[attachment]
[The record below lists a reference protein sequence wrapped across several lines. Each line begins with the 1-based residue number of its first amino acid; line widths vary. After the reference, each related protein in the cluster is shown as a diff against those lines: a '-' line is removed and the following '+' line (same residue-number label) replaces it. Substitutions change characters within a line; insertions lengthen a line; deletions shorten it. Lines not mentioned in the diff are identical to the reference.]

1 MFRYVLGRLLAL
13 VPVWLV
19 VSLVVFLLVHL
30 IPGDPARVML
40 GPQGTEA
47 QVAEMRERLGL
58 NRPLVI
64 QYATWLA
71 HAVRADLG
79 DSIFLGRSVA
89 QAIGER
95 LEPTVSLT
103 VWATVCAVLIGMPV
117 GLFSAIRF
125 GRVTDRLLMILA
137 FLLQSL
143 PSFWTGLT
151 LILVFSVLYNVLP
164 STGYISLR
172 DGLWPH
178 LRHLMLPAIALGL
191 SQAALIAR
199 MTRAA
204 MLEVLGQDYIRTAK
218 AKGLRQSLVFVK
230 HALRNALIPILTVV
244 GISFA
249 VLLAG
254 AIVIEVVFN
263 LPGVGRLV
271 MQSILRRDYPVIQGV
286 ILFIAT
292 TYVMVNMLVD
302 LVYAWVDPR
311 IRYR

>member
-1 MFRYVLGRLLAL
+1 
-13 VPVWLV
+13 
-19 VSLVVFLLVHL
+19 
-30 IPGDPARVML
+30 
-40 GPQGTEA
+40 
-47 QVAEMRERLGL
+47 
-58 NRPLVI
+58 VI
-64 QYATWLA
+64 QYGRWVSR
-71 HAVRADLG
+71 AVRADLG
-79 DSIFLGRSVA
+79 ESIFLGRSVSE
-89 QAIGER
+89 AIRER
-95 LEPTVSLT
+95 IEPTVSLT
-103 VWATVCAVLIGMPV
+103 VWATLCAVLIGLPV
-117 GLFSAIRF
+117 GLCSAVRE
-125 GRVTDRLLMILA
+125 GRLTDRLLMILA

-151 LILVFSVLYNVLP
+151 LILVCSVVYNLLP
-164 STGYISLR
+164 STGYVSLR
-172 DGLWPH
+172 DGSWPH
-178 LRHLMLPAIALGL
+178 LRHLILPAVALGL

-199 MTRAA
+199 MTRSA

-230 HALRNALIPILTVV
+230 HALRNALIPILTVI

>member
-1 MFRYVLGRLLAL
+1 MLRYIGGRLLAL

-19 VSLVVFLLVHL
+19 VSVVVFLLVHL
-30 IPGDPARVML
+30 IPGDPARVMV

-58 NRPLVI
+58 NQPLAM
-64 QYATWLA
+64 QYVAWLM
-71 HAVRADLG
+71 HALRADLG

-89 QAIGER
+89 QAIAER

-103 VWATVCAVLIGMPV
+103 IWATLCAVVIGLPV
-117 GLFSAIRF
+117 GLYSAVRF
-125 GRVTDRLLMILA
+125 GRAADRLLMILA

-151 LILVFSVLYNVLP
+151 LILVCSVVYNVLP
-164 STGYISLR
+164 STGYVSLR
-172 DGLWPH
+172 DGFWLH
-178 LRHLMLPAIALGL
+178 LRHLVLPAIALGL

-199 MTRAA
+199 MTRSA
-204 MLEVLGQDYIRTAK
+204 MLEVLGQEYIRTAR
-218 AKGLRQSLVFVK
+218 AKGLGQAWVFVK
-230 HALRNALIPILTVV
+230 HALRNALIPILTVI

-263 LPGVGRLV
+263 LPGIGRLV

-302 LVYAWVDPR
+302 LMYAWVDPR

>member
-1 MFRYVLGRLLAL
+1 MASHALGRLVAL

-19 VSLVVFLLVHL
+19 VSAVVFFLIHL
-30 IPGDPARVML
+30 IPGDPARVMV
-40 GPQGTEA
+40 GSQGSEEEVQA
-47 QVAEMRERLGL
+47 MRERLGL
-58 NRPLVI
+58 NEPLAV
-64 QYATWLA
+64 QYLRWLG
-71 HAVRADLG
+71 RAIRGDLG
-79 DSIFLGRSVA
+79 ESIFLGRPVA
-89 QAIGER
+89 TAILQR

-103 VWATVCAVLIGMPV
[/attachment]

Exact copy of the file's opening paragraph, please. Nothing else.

[The record below lists a reference protein sequence wrapped across several lines. Each line begins with the 1-based residue number of its first amino acid; line widths vary. After the reference, each related protein in the cluster is shown as a diff against those lines: a '-' line is removed and the following '+' line (same residue-number label) replaces it. Substitutions change characters within a line; insertions lengthen a line; deletions shorten it. Lines not mentioned in the diff are identical to the reference.]